3 years ago

Regulatory considerations in development of vaccines to prevent disease caused by Chikungunya virus

Chikungunya virus (CHIKV) is a mosquito-transmitted alphavirus. Chikungunya disease (CHIK) in humans is characterized by sudden onset of high fever, cutaneous rash, myalgia and debilitating polyarthralgia. Until recently the virus was considered endemic to only Africa and Asia, but since 2004 CHIK has spread to previously non-endemic regions, including Europe and the Americas, thereby emerging as a global health threat. Although a variety of CHIKV vaccine candidates have been tested in animals, and a few have advanced to human clinical trials, no licensed vaccine is currently available for prevention of disease. In this article, we review recent efforts in CHIKV vaccine development and discuss regulatory considerations for CHIKV vaccine licensure under U.S. FDA regulations. Several licensure pathways are available, and the most appropriate licensure pathway for a CHIK vaccine will depend on the type of evidence that can be generated to demonstrate the vaccine’s effectiveness. If “traditional approval” following demonstration of direct benefit in adequate and well-controlled clinical disease endpoint studies is not possible, the Accelerated Approval and Animal Rule pathways are potential alternatives. In terms of vaccine safety, the potential for vaccine associated arthralgia and antibody-dependent enhancement of infectivity and disease severity are important issues that should be addressed in both pre-clinical and clinical studies. CHIK vaccine developers are encouraged to communicate with the FDA during all stages of vaccine development.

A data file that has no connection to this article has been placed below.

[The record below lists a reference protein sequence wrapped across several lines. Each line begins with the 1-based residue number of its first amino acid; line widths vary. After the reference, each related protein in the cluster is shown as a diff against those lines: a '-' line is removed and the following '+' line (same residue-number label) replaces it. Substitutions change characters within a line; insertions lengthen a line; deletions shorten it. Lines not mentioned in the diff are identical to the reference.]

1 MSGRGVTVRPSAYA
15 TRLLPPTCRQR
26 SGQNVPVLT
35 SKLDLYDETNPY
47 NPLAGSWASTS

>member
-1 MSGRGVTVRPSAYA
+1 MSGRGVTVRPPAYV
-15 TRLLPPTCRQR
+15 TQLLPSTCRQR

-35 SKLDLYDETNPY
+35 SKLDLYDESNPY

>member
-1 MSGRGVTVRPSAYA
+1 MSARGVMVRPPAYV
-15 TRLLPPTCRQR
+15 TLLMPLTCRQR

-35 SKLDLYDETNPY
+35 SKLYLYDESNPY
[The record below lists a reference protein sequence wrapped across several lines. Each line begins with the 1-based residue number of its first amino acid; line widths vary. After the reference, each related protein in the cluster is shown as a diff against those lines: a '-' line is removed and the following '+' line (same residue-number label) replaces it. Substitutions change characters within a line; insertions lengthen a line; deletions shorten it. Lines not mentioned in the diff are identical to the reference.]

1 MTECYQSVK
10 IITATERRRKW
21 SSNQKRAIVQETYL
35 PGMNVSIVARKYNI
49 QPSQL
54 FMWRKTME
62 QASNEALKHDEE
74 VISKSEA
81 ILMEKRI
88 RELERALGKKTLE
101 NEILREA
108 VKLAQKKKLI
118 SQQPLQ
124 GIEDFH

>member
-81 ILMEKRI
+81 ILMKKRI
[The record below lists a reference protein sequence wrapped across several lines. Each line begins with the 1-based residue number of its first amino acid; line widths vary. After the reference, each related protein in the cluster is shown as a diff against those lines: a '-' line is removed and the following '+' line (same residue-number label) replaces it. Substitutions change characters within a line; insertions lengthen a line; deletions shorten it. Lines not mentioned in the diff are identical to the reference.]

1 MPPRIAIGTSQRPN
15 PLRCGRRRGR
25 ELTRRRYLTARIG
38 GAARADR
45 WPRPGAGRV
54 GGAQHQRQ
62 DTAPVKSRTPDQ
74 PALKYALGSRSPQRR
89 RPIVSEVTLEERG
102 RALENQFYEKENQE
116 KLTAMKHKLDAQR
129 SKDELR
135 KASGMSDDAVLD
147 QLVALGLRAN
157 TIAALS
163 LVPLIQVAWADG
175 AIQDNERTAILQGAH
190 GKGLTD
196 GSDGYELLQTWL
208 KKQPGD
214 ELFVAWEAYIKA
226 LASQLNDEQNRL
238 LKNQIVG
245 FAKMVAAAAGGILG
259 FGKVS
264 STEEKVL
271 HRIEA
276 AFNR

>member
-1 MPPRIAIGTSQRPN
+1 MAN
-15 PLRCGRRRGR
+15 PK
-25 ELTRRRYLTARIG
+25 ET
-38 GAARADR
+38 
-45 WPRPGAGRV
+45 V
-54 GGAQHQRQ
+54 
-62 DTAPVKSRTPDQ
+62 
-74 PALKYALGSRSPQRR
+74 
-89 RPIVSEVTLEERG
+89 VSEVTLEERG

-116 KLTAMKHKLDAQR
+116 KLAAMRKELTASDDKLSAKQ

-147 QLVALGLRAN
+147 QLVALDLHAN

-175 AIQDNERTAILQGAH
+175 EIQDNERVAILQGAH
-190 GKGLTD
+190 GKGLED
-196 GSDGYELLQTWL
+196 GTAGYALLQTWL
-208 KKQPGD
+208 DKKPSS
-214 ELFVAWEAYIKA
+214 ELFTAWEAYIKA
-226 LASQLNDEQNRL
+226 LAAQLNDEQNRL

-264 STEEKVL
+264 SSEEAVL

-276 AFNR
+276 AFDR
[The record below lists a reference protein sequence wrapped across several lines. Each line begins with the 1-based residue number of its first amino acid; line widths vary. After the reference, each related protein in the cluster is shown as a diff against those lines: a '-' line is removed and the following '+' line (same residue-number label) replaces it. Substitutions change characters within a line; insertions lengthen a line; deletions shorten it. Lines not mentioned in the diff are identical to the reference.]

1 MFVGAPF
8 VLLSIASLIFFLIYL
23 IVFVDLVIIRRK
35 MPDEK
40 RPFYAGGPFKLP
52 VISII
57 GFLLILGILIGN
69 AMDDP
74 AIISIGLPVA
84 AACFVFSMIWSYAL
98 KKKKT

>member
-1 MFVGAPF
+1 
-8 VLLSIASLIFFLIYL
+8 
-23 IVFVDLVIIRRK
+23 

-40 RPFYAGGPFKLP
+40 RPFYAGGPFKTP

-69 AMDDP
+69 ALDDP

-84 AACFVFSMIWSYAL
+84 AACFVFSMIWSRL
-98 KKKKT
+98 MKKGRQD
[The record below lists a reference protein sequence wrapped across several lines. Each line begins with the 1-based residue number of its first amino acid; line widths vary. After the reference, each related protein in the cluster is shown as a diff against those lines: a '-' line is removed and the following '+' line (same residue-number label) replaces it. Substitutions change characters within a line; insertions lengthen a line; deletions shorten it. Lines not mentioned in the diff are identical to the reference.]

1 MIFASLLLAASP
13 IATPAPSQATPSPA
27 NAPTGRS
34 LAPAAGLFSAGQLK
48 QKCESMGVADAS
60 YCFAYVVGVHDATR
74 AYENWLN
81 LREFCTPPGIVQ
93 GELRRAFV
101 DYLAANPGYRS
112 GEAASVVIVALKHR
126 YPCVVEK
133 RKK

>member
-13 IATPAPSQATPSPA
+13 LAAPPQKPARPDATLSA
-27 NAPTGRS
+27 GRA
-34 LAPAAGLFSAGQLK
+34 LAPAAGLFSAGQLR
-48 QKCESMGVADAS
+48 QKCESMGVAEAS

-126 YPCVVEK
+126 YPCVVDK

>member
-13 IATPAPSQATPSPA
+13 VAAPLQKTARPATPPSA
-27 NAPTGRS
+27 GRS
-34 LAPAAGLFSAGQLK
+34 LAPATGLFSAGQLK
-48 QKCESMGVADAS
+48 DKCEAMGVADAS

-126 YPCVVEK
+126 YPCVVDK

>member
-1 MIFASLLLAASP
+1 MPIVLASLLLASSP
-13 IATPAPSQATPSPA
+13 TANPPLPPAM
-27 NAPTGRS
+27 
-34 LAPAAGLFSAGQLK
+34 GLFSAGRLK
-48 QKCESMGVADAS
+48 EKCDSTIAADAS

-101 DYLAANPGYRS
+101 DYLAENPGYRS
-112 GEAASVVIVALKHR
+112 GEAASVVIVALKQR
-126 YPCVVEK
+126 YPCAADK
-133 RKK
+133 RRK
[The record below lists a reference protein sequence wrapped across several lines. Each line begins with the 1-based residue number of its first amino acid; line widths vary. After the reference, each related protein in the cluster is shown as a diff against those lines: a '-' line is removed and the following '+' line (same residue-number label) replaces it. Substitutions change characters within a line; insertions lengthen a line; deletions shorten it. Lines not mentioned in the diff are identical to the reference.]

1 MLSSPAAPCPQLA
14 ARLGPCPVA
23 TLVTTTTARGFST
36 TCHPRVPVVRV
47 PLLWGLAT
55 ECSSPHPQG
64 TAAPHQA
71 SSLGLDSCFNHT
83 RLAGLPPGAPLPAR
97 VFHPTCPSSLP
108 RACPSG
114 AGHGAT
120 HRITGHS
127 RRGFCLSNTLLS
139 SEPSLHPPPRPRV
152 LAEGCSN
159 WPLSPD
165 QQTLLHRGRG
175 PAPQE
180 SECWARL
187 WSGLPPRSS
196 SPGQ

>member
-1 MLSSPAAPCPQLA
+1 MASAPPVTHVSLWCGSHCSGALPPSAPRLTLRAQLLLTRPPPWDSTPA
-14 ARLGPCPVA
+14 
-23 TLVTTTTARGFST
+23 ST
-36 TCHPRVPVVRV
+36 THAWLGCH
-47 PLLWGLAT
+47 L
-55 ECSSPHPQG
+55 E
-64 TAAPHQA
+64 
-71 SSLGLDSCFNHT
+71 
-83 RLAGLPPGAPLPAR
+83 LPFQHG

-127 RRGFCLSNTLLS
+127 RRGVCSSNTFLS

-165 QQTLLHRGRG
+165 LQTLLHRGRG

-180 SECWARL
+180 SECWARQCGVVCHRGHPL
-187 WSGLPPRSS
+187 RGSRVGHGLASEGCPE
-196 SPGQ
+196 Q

Publisher URL: www.sciencedirect.com/science

DOI: S0264410X17309738

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